Ghost Stories

Tales of terror just in time for Halloween.

 


 

The Weird: A Compendium of Strange and Dark Stories

Edited by Ann and Jeff VanderMeer

 

Ghosts and a catacomb's worth of undead horrors await in this masterful collection of one hundred and ten stories from some of the biggest names in fiction, including George R. R. Martin, Franz Kafka, Neil Gaiman, Michael Chabon, Angela Carter, and Haruki Murakami. As our own Paul Di Filippo puts it in his review of The Weird,  "This landmark anthology codifies, ennobles and perpetuates a tradition old as humanity's first Neolithic cave paintings of things that go bump in the night."

 


 

Count Magnus and Other Ghost Stories

By M. R. James

 

The classic short fiction of M. R. James -- in which scholarly sorts stumble into uncanny encounters while puttering about libraries or country houses or libraries in country houses -- is splendidly elegant, chilling, and creepy; top-notch entertainment for an autumn evening. This is the first of two volumes of the master's complete ghost stories. You can find the second volume here -- if you dare.

 


 

The Ghost Stories of Edith Wharton

By Edith Wharton

 

"Till I was twenty-seven or -eight," the great novelist of manners and social forces once wrote, "I could not sleep in the room with a book containing a ghost story." She conquered her fear long enough to write some unforgettable examples of the genre herself, as this eerie and artful collection of eleven stories proves.

 

 


 

The Shining

By Stephen King

 

A modern classic that jumpstarted the ghost story genre within a massive bestseller, King's tale of haunted isolation within the eternally murderous Overlook Hotel is likewise a perceptive view of alcoholism and the oft-lonesome life of a writer, illustrating touchstones of King's own biography. The Shining's recent sequel. Doctor Sleep, is an equally chilling examination of seers who walk between life and afterlife.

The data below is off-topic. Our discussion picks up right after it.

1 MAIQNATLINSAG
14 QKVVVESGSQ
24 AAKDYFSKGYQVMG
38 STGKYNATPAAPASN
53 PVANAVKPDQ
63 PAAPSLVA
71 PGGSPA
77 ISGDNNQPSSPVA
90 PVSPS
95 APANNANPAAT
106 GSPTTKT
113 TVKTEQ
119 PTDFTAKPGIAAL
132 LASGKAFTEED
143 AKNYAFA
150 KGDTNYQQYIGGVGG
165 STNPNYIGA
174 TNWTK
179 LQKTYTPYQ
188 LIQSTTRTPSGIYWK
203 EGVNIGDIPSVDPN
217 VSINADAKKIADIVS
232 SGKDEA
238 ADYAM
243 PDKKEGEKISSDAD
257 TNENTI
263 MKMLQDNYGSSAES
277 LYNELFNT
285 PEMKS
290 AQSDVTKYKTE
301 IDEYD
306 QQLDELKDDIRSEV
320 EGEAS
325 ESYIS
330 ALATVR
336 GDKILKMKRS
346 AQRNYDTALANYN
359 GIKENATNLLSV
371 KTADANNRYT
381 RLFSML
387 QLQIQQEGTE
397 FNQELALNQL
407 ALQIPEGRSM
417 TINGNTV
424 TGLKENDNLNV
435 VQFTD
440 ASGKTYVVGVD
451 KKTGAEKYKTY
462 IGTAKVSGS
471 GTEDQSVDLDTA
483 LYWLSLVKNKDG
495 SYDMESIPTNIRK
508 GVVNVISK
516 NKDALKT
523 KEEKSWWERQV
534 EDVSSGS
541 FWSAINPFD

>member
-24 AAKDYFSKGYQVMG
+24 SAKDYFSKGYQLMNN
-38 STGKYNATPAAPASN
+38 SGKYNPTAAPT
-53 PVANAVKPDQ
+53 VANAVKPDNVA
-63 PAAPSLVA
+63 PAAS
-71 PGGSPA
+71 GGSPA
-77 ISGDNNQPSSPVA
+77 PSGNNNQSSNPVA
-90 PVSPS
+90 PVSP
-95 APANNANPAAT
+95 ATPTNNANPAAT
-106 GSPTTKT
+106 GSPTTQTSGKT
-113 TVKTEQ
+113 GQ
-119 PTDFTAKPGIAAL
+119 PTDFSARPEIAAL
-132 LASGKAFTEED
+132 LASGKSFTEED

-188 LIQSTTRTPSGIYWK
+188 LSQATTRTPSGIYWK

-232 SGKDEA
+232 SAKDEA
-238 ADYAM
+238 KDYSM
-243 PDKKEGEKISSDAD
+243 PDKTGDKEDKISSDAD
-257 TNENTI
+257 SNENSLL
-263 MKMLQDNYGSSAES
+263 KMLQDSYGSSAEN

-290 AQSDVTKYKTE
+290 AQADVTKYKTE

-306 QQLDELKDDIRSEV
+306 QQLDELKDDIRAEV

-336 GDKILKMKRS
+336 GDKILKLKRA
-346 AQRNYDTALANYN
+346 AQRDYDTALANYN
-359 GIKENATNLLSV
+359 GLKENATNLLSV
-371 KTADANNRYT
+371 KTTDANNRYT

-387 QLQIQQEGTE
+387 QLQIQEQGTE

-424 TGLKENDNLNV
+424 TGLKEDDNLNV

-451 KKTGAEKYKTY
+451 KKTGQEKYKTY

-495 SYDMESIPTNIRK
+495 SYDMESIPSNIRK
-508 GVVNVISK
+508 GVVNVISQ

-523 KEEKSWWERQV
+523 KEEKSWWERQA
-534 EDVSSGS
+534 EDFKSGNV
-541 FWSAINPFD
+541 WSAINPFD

Topper

By Thorne Smith

 

In this madcap 1920s comedy, the ghosts are George and Marion Kerby, a merry couple who remain irrepressible even after their death in a car accident. Haunting the automobile they died in, they do their spirited best to rescue its new owner, bank manager Cosmo Topper, from the boring predictability of his straitlaced life.

April 23: " 'A job,' the woman repeated again, smiling, as if I hadn't heard her. 'Would you like one?' "

Kenneth Calhoun (Black Moon) and Lysley Tenorio (Monstress) of the Discover Great New Writers program on B-movies, heritage, and finales.

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Books, CDs, DVDs to know about now
In the Light of What We Know

Zia Haider Rahman's mystery of a brilliant Bangladeshi mathematician's past barrels through the Ivy League, London high finance, and spy-haunted Afghanistan in a page-turning tale of exile, intrigue and the price of friendship. A Discover Great New Writers selection.

The People's Platform

Once touted as the foundation for tomorrow's digital democracy, the Internet is increasingly ruled by a few corporate giants, while millions of contributors till its fields for free. Astra Taylor looks at why the web has failed to deliver a communitarian cyberscape, and offers a compelling case for restoring its original vision.

A Private Venus

Dubbed "the Italian Simenon," Giorgio Scerbanenco (1911-1969) began his crime-writing career with books set in the USA, but quickly shifted scene closer to home, the city of Milan.  In this adventure, appearing in English for the first time, his underdog hero Dr. Duca Lamberti finds himself in the middle of a seedy, scantily clad criminal racket, where the presence of an outsider could result in death.